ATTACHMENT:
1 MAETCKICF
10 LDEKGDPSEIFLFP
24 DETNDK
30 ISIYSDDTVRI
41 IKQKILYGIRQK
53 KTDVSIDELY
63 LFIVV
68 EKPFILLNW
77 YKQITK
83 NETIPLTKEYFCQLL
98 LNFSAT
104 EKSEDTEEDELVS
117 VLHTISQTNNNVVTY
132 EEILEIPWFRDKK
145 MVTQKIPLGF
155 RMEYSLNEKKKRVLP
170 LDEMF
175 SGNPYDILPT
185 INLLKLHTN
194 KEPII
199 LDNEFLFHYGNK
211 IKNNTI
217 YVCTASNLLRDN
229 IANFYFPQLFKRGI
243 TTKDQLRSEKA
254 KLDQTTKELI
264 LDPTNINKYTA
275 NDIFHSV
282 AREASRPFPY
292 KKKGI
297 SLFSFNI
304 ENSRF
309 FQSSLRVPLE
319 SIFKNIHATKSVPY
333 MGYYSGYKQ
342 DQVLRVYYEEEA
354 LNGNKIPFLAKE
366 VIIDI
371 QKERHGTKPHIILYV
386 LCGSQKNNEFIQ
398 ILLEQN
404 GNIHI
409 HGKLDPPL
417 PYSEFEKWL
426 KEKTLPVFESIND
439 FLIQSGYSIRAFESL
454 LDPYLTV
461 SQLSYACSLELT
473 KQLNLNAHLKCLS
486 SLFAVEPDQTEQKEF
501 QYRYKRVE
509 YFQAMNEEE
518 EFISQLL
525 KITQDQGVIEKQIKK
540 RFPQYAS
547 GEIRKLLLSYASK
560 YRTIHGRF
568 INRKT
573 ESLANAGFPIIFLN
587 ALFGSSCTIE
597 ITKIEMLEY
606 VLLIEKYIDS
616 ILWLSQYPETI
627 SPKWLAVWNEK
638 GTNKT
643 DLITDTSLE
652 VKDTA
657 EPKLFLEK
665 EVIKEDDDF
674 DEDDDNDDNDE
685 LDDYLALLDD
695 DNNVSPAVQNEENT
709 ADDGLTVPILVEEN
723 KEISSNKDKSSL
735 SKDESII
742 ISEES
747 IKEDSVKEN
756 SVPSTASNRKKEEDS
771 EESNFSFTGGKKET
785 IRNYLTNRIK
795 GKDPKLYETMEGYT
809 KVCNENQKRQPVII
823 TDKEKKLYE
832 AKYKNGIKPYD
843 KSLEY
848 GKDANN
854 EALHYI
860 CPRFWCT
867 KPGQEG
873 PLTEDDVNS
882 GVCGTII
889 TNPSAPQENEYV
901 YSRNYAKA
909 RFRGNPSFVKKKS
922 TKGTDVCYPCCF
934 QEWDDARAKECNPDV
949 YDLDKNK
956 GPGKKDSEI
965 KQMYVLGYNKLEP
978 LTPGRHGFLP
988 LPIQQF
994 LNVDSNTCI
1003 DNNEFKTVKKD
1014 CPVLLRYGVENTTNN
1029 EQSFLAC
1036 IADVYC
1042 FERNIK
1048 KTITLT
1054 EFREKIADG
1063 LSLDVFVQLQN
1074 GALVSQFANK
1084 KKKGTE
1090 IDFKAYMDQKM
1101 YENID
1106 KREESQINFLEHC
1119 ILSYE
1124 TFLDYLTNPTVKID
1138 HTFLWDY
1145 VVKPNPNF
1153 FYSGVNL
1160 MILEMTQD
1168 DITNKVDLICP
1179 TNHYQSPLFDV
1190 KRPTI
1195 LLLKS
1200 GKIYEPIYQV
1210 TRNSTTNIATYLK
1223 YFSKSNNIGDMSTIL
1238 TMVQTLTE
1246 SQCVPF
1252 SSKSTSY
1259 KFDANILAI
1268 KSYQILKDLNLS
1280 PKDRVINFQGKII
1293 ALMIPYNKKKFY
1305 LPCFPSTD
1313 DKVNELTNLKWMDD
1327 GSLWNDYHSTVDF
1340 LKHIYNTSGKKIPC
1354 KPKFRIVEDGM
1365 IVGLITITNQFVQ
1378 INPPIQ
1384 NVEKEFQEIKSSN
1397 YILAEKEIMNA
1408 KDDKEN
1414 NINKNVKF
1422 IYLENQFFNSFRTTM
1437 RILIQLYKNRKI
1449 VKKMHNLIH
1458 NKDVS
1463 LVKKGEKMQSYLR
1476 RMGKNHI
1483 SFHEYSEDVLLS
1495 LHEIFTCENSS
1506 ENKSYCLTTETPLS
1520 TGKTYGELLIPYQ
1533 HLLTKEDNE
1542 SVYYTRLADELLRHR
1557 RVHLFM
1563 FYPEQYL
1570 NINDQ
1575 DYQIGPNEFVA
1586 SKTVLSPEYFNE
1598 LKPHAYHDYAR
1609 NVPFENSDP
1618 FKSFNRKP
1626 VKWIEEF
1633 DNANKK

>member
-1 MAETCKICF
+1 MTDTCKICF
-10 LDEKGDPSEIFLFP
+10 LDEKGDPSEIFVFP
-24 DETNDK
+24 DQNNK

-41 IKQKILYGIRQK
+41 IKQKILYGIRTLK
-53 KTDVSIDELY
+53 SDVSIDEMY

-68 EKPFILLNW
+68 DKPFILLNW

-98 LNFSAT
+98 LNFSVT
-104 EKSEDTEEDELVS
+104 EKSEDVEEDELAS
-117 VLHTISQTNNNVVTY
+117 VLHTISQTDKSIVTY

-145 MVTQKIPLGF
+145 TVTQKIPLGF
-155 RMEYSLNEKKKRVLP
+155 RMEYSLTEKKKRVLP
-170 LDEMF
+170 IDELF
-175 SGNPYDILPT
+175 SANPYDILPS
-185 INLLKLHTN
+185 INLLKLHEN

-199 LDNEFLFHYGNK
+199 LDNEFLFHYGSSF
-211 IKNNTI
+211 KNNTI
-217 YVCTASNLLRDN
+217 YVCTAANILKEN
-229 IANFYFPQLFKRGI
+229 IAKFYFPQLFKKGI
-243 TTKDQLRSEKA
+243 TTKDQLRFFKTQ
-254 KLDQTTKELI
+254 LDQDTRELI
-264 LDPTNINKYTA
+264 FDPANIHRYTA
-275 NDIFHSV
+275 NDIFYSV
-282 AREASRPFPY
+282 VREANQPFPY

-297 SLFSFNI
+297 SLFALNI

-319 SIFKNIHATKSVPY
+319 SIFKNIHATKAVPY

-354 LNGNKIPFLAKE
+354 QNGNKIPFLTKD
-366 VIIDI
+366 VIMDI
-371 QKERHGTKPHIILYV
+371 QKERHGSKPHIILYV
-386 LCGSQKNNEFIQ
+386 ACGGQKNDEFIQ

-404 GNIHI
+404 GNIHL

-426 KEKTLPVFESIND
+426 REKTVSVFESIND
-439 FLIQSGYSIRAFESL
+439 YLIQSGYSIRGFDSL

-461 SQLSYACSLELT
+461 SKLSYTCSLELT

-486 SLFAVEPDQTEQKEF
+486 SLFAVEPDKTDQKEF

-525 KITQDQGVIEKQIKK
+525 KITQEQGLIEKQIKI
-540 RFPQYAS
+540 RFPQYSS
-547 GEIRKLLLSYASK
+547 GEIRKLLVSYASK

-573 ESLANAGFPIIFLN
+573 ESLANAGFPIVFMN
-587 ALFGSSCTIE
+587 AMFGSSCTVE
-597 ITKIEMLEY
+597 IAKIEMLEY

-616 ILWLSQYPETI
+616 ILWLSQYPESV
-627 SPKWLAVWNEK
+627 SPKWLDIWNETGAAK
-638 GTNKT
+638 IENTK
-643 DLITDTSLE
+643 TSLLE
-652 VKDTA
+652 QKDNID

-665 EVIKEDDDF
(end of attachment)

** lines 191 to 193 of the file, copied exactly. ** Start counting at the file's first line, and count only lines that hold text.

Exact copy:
+155 RMEYSLTEKKKRVLP
-170 LDEMF
+170 IDELF